Create a free Feed & Grain account to continue reading

Agricultural Industry Gears Up for Next Farm Bill

Industry leaders lined up to testify during House of Representatives Agriculture Committee’s hearing on Tuesday

2 Lisa Selfie December 2020 Headshot
Farm silo VIA PIXABAY March 2021

Officials in Washington, D.C., are gearing up to debate reauthorizing the next farm bill in 2023.

On March 1, agricultural leaders lined up to testify before the U.S. House of Representatives Agriculture Committee’s hearing, which was held to review Title I of the farm bill.

The hearing provided an opportunity for ag organization leaders to discuss specific farm safety net components of the 2018 Farm Bill, including Price Loss Coverage (PLC), Agricultural Risk Coverage (ARC), and Marketing Assistance Loans (MAL).

One group of grower-leaders intends to be a valuable resource for both corn growers and policymakers during the reauthorization process.

Nicole Berg, National Association of Wheat Growers (NAWG) vice president and Paterson, WA, farmer, highlighted key improvements made during the 2018 Farm Bill and how those programs work for wheat farmers.

During the testimony, Berg noted how ARC and PLC don’t adequately cover the cost of production.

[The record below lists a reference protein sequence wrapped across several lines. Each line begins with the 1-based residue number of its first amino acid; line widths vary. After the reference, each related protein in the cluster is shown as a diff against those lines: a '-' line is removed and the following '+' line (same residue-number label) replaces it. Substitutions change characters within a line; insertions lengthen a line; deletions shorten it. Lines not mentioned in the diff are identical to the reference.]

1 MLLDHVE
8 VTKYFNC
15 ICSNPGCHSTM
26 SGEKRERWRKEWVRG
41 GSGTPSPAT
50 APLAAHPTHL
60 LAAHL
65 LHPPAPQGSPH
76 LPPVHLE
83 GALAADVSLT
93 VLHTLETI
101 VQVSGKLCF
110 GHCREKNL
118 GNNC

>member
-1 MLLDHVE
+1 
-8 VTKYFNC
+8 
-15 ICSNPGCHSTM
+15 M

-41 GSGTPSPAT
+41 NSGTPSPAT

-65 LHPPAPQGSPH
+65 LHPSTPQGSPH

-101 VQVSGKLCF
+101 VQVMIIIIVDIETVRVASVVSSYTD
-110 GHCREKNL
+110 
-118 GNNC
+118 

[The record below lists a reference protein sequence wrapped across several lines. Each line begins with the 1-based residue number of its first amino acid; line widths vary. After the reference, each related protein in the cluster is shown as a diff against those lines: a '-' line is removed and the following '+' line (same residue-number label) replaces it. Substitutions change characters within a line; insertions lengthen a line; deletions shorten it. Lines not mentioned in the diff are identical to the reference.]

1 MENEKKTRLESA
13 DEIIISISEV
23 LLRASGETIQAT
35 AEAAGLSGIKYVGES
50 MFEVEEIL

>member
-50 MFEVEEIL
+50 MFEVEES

"Today’s hearing is timely as NAWG is also evaluating the effectiveness of the farm safety net programs," says Berg.

"These programs and how the U.S. Department of Agriculture administers them can be improved in the next Farm Bill. It is important that Congress maintains a strong safety net for farmers given the farm economy’s cyclical nature."

Berg also pointed out that supply chain issues and availability of inputs continue to present challenges for farmers.

"These challenges include rising prices and availability for fuel, parts, vital equipment, and crop protection tools that allow farmers to continue using climate-smart ag practices like no-till," she said.

American Soybean Association (ASA) President Brad Doyle, a soybean farmer from Arkansas, also testified during the hearing.

Doyle reflected on farmer feedback received from ASA’s 12 farm bill listening sessions, farm bill survey and written comments received, highlighting two primary concerns of U.S. soybean growers regarding ARC and PLC: soybeans have an insufficient reference price and a low level of base acres.

“If there were ever a time that the farm safety net was designed for, it was the trade war in 2018 and 2019," said Doyle.

"Factors well outside farmers’ control structurally shifted, collapsing much of the demand for U.S. soybeans. If soybeans, the second-largest crop by area in the U.S., did not receive help through Title I during this critical situation, it is hard to imagine a scenario where the Title I safety net could provide meaningful help with the current reference price. It is clear that improvements are needed to make the farm safety net effective for soybean farmers.”

The current five-year farm bill is set to expire in 2023.

Page 1 of 72
Next Page